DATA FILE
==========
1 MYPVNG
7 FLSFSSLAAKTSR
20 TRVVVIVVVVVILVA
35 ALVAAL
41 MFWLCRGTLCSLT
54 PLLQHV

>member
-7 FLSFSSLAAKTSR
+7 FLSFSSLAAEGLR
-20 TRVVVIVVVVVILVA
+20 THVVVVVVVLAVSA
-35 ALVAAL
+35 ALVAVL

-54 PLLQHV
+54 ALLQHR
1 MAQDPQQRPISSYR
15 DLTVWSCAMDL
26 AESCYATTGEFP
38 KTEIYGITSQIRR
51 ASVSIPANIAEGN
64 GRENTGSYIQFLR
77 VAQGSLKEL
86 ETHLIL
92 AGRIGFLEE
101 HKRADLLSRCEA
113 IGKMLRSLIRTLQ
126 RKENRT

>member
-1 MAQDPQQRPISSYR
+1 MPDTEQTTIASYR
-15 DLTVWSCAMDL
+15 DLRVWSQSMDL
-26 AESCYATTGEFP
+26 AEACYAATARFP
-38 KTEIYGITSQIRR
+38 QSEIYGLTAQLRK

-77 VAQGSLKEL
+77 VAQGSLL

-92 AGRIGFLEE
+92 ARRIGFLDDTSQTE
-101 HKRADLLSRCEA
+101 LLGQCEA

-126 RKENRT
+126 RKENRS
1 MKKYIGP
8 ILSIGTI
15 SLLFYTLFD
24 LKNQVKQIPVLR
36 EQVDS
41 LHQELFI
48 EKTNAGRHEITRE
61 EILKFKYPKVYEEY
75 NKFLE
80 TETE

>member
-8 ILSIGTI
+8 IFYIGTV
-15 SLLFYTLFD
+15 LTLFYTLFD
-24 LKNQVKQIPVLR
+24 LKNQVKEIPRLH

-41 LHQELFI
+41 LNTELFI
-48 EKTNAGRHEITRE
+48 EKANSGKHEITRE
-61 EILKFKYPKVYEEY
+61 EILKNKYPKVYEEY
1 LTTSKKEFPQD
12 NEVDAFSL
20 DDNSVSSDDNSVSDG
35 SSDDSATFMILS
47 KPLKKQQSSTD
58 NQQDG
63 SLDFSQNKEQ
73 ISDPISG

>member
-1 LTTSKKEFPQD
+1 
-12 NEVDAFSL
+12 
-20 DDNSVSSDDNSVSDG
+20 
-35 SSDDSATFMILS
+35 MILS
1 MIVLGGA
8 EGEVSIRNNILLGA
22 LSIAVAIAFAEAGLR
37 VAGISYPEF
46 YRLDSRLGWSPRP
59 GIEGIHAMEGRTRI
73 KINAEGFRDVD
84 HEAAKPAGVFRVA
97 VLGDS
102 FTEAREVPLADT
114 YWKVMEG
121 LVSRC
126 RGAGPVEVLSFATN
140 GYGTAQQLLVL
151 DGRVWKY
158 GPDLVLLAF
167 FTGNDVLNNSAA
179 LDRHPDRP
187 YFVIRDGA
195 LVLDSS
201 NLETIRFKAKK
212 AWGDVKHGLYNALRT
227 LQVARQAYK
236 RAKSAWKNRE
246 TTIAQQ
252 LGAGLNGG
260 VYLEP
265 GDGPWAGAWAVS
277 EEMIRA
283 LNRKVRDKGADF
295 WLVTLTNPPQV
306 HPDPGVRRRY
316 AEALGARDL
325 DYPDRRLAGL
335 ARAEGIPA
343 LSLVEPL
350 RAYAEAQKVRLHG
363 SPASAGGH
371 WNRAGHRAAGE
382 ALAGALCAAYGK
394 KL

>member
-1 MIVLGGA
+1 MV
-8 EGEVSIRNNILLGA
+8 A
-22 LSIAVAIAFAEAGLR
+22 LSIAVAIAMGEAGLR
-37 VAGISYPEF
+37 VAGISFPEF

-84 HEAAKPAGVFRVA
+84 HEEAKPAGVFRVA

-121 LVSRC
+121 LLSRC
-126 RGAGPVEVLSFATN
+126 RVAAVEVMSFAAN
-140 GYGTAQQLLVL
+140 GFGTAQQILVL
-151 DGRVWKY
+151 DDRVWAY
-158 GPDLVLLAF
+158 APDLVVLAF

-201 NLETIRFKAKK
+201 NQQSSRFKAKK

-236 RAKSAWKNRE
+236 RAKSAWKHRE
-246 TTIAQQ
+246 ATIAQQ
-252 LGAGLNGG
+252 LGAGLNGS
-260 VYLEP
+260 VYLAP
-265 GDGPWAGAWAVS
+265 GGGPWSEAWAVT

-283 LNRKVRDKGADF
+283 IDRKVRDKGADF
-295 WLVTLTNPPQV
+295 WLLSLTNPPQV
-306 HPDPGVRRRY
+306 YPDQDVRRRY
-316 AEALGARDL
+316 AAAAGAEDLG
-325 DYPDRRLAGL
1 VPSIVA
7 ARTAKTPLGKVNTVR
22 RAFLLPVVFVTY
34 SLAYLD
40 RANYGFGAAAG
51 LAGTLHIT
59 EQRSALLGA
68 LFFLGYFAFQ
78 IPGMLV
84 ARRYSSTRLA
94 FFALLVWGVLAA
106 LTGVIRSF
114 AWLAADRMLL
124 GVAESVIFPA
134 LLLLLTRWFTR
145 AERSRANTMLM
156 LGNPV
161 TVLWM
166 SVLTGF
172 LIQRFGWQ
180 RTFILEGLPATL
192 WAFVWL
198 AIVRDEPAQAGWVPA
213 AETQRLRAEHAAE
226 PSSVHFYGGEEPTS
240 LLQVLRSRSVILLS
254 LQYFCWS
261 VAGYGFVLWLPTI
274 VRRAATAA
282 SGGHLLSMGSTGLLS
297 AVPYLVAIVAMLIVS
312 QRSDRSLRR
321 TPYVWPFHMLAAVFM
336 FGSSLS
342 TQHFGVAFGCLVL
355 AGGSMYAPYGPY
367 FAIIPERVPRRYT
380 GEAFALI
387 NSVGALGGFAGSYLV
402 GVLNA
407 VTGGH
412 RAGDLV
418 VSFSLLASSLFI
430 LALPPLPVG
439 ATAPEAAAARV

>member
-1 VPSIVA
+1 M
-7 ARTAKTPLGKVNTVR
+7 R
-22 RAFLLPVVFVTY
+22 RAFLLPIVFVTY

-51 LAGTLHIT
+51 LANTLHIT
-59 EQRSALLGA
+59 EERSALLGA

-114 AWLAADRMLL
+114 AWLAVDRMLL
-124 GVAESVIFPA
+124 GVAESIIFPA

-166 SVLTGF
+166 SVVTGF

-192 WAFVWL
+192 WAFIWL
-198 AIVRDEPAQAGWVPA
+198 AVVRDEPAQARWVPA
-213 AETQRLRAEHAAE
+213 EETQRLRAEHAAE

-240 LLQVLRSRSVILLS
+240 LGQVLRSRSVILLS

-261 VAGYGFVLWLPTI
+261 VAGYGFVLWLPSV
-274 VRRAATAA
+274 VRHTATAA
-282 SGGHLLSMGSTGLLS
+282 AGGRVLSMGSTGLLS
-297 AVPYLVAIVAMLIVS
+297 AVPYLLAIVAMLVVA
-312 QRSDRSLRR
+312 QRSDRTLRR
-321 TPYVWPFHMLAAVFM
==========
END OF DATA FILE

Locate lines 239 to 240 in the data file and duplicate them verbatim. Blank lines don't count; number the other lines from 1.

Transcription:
+261 VAGYGFVLWLPSV
-274 VRRAATAA